Produced & edited by Anne Bannister; cinematography by Anne Bannister, & Tessa Benavides, & Brian Diggs
Natalia Goméz Ramback revisits the family home where she was raised. She sits on the porch with her sister Martha (left), niece Angelica (right), and Pearl the chihuahua who are the current stewards of the land and home.

Natalia Goméz Ramback revisits the family home where she was raised. She sits on the porch with her sister Martha (left), niece Angelica (right), and Pearl the chihuahua who are the current stewards of the land and home.

Papalote years

Ramback is the youngest of 10, raised by her grandparents in Papalote, Texas, a small community about 40 minutes north of Corpus Christi. If you blink while driving along the small stretch of highway 181, you might just miss it. 

El Ranchoas Ramback’s family called their small plot of land, is nestled right off the highway. 

“Growing up, my grandfather, a World War II veteran, was a very, very proud American. He had a first-grade education. His family were migrant workers. My grandmother grew up in Benavidez, Texas. She had a big family and she went to the sixth grade. To them, education was extremely important, and being an American was also very, very important.”

Ramback’s grandparents were very active in the volunteer fire department. Her grandfather helped keep the fire engines ready and responded to emergency calls. The department also served as a community center and the county’s voting site. From the time Ramback was four or five, she remembers going out to the firehouse on election day. She remembers the excitement and the crowds of people. Most of all, she remembers how proud her grandparents were to cast a vote and help others do the same. Years later, she realized the significance of what they modeled. Ramback sees her grandparents as the American dream in action and her generation as the culmination of their hard work and dedication to this country.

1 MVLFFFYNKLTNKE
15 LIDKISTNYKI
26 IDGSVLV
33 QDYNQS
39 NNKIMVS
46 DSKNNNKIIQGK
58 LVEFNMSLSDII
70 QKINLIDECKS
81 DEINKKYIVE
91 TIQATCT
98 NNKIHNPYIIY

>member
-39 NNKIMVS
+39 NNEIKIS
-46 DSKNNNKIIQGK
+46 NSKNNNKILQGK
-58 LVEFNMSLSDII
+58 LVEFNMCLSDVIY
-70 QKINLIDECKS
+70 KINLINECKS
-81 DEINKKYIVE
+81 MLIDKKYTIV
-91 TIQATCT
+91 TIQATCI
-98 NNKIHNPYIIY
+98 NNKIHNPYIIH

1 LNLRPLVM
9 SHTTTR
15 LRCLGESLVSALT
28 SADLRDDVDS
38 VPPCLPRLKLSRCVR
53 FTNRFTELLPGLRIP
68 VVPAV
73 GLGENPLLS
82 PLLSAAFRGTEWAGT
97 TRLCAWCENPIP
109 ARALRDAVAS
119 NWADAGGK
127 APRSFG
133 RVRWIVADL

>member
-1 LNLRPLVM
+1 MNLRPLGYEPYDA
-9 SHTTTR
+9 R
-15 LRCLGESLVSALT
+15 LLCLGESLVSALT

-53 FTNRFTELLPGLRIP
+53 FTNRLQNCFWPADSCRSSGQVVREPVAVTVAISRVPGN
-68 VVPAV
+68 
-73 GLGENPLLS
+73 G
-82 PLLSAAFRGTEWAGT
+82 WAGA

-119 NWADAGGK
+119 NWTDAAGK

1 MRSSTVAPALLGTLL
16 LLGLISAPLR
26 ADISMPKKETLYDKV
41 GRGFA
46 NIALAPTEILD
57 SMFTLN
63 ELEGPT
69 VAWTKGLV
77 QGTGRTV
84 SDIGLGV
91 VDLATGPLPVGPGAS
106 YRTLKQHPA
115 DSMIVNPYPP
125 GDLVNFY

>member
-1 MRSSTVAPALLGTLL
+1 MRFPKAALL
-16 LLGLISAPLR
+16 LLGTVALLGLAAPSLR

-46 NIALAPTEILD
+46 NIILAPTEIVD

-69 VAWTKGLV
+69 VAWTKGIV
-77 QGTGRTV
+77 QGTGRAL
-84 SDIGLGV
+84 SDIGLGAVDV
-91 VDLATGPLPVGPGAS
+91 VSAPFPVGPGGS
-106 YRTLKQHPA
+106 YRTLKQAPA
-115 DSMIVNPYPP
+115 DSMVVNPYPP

“My grandfather was very, very, very proud of, one, not only being an American, but being able to be educated and live that American dream. One of the things that he used to say to our family is, ‘I work with my hands and I work really hard so that you guys don’t have to work with your hands. You get to work with your mind.’ That is something that I’m very proud of where I am.”

On a recent trip to Papalote, Ramback paid a visit to the volunteer firehouse where her grandparents volunteered for many years. 

Ramback graduated from Texas A&M University at Corpus Christi with a degree in bilingual education and moved to Austin on a whim to explore what she called “the big city.” 

She was drawn to bilingual education as a way of honoring her Mexican American culture and helping her students do the same. “As Mexican American people or as bilingual people, sometimes you step away from who you are because you think that’s what you’re supposed to do. And I’ve learned through my life that, when you do that, you give away part of yourself. And I don’t want kids to ever have to do that.” 

She interviewed for positions at two different campuses in Georgetown ISD. One of them was Frost Elementary school. The school leader was a first-year principal named Alma Guzman Molleur. “I remember walking into her office and she reminded me of my sister, Ruth, and that endeared me immediately.” She got the job and Molleur became her mentor.

Ramback says she admired Molleur’s fearlessness and strong sense of self as a leader. “I don’t know that she knew that and that I could see that? I don’t know that I’ve ever told her that because she’s still in my life today. I watched her become one of the most authentic people I have ever known.”